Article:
Whether you are trying to do jumps and spins on the ice, race your opponent to get to the puck in the corner, or simply enjoying a stroll on a lake in the Okanagan, proper alignment is key to performing at your best and preventing injury!
Figure skates are rigid, and are composed of a boot that sits at a slight downwards angle, and a blade that is curved with a mighty (and sometimes dangerous) toe pick at the end. The boot itself has no forefoot rocker; instead, that rocker is built into the shape of the blade. When you see a skater spinning effortlessly and it seems like they could spin forever, they are spinning at the peak of their forefoot rocker, or the “ball” of their blade. There is also a rearfoot rocker near the heel on the blade.
Hockey skates are more flexible and lighter than figure skates, and the blade is more strongly curved with the rocker being set closer to the middle of the foot. This design allows for the player to gain speed, turn and stop more quickly on the ice.
The rigidity in both of these skate boots can be detrimental to skaters causing their ankles to be more prone to injury. It is common to have skates professionally stretched or “punched” in certain areas (ex, ankle bones, bunions) to allow for a better fit and less pressure on the sides of the foot and ankle. By properly aligning the foot in the skate, the chances that the biomechanics of the foot and the ankle will cause injury can be reduced. Both figure skaters and hockey players are prone to overuse injuries such as sprains, strains, bursitis and tendinitis. When a muscle becomes overworked or tired, it loses its ability to effectively absorb shock, therefore bones take an additional amount of force which can lead to stress fractures.
Other common injuries with these sports include chronic knee pain, low back pain and repeated groin pulls (more so for hockey players). These overuse injuries typically come from fatigue, therefore preventing these issues from the feet up can not only prevent injury but improve your performance.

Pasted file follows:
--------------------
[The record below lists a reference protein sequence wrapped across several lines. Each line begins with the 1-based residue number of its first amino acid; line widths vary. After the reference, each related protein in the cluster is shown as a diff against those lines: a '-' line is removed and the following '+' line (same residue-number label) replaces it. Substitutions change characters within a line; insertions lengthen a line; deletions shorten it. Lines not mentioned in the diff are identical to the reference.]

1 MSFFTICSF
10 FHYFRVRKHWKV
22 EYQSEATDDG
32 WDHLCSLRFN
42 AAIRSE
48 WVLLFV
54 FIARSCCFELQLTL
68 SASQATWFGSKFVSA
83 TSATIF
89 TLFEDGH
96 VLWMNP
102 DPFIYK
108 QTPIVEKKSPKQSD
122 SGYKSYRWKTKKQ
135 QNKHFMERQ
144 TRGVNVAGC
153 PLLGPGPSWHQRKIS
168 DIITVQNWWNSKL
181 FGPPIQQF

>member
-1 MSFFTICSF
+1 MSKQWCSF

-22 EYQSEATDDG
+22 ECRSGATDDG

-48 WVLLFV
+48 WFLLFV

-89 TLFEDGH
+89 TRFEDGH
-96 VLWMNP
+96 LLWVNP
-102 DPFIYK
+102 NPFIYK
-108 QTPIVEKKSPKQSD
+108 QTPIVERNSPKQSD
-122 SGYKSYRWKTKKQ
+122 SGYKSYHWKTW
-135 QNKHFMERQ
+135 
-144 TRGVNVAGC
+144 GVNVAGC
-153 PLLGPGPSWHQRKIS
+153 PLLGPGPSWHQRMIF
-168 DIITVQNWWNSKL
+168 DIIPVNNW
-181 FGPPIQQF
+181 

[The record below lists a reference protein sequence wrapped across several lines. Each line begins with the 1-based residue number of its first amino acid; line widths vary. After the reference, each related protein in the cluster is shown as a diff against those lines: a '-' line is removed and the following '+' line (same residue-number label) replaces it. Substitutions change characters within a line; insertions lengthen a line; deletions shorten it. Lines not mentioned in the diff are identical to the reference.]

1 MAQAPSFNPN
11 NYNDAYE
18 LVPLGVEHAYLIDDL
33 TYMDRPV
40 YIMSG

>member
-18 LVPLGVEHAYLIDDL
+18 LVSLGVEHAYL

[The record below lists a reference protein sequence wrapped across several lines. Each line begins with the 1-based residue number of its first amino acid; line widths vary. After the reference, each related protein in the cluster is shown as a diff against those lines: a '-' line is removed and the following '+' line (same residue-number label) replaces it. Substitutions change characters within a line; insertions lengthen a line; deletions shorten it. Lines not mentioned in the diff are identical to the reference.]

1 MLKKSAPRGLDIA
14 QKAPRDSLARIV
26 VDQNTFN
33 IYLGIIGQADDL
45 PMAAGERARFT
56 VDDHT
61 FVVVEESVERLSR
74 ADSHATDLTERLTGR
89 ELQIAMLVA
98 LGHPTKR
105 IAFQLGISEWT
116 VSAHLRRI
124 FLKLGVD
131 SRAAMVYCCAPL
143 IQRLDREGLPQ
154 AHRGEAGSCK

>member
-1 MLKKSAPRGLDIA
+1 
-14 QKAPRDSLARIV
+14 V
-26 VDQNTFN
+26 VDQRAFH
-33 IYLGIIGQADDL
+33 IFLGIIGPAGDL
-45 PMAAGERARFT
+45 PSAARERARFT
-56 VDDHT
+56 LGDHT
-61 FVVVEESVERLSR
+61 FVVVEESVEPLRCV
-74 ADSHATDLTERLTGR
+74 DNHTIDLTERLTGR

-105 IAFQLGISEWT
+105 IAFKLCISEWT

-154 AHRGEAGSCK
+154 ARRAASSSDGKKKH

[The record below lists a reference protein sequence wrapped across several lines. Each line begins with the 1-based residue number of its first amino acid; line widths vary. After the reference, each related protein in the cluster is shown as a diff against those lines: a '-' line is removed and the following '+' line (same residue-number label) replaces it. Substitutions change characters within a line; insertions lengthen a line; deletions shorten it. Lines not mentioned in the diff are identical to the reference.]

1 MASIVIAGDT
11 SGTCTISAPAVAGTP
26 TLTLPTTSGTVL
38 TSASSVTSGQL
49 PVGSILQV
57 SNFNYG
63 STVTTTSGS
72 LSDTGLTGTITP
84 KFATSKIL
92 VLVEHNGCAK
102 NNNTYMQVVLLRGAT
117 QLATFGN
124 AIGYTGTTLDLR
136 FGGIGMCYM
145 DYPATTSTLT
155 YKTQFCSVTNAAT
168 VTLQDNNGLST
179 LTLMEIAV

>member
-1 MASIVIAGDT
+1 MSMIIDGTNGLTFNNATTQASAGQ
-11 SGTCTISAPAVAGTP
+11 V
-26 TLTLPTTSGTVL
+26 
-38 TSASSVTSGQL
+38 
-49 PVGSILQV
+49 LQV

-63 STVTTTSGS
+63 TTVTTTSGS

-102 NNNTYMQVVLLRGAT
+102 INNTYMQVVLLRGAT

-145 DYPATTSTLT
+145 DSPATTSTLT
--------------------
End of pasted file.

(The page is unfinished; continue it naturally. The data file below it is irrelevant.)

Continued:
Figure skating and hockey both require a significant amount of training on and off the ice. Orthotics can give these athletes a greater chance at reducing the quantity and severity of their injuries. An over-the-counter insole or a custom made orthotic that is moulded to the shape of the foot can have numerous benefits.
Without an orthotic, your arch can drop causing your foot to roll down and inwards when pushing off until it hits the inside of the skate. Not only can these motions cause excessive strain on the foot and other structures, it also causes an inefficient stride! An orthotic allows contact with your arch therefore not allowing your foot to roll down and inwards. Thus, your pushing energy coming from your legs is immediately transferred through the orthotic, into the skate and then into the ice. Dryland training is to improve power output and performance on the ice. It would be a waste if arch collapse or other foot mechanics during skating were the limiting factor to why this hard work wasn’t being properly transferred! Also, who wouldn’t prefer to be a faster skater while conserving more energy!
Orthotics improve the comfort within the skate, improve pressure distribution on the bottom of the feet, reduce pressure points which further allows blood to flow better. The take-offs and landings of jumps for figure skaters causes a significant amount of force on that foot. Distributing these pressures with an orthotic can help to offload the toe bones, thereby reducing the risk for stress fractures.
There are many reasons to be interested about improving your performance and/or decreasing pain and injury by introducing orthotics into your skates. Our pedorthists would be happy to discuss custom orthotics and other recommendations for your hockey or figure skates!
Click here to book an appointment with one of our Certified Pedorthics: https://www.orthoquestpedorthics.com/pages/pedorthics
Written by Kaleigh Hole C. PED (C)